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Why Communication Is Essential to Building a Strong Safety Culture

July 13, 2016

communication-1.jpgImagine you were given a project to oversee the building of an offshore oil rig. One that would end up being the deepest in the Gulf of Mexico. Oil rigs are dangerous and demanding workplaces. If you add on the fact that this oil rig would be producing twice as many barrels at four times the speed of most oil rigs, that compounds the potential hazards on the site. The mere probability of injuries and near misses is much higher. I’m sure that working in this environment would give any health and safety manager heartburn. It gives me heartburn just thinking about it!

Well, luckily you don’t have to be in this imaginary situation. Back in 1997, Shell began building a deepwater platform, Ursa. Rick Fox was tasked with overseeing this project. Fox had been in the industry long enough to know that injuries, and unfortunately death at times, are commonplace in these types of environments. However, this norm was unacceptable to him. He knew something needed to change if they were to build and operate the platform safely.

So, what did Fox do?

Fox launched a safety program to improve workplace safety and to reduce the occurrence of injuries. This program emphasized the importance of working together for a common goal and taking personal responsibility. Over the first year and a half of the construction, Fox had more than 100 oil rig workers go to corporate headquarters and take part in multi-week sessions with the goal of getting them to be more in tune with themselves as well as with the feelings/actions of others. After better understanding themselves and others and then returning to the job, they also began to work more safely.

This initiative didn’t just impact individuals, but it had team and organization-level effects. The program helped to contribute to an 84% decline in Shell’s incident rate. Furthermore, Shell’s level of productivity, efficiency, and reliability exceeded the industry’s previous benchmark.

Can those results be replicated?

Those are some pretty phenomenal effects. Now, the million-dollar question: what resulted in this drastic change and is this something that we can replicate? As part of the safety program, there was a big focus on personal responsibility and working for the crew. Everyone was encouraged to be open and communicate with each other. And, this is what they noticed. Individuals were more inclined to share information on safe practices. They were more likely to admit mistakes so others could learn from them. They needed to be comfortable with vulnerability and ask for help when they knew they couldn’t and shouldn’t lift a very heavy object by themselves. The workers were also more open to learning. Overall, there was a greater focus on communication of safety practices across all levels.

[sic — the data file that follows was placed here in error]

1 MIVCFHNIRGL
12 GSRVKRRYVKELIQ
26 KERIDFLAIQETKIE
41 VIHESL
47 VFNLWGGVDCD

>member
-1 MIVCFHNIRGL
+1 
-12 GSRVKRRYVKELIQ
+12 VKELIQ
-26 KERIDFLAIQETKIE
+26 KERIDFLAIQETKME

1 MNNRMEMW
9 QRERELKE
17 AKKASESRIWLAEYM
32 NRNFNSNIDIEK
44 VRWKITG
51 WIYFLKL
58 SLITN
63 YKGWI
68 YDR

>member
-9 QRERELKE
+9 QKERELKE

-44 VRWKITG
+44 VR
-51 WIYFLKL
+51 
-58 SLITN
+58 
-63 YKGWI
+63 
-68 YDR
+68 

This type of big culture shift is challenging, but can be accomplished. Leadership needs to make an investment in safety culture, which includes conversations and training with managers as well as front-line workers. As was done in the Ursa project, it’s critical for individuals to better understand themselves. We know that everyone has certain tendencies or personality traits that lead us to behave the way we do. These tendencies can either lead us to act in a safe or an at risk manner.

Knowing our safety tendencies, or our personal SafetyDNA®, helps us to recognize our strengths and potential blind spots so we can approach hazardous work in a safer way. If I know that I’m not very observant and am inclined to slips and trips, I can make a more concerted effort to pause when I enter an area, so I can take notice of what’s around and what potential trip hazards there are.

Additionally, having this common language can encourage more communication among workers leading to greater information sharing and teamwork to prevent injuries. Going back to my previous example, I can have my co-workers hold me accountable. If they are asking me about whether I am doing these safety checks, it gets us both in the mindset to think and act safely. These seemingly minor conversations can make changes to the overall culture and safety of the workplace.


Overall, this case example is a good reminder that even in dangerous environments, we can’t and shouldn’t accept that injuries just happen. There are ways that we can make dangerous environments safe, and productive, places to work.

6 Tips to Building a Strong Safety Culture

Alissa Parr, Ph.D. Alissa Parr, Ph.D. is a Senior Consultant at PSI. Her areas of expertise include the development, implementation, and evaluation of assessment processes. Alissa has experience managing entry-level through executive level assessment and selection efforts across a number of different industries including government, financial, military, education, healthcare, and manufacturing.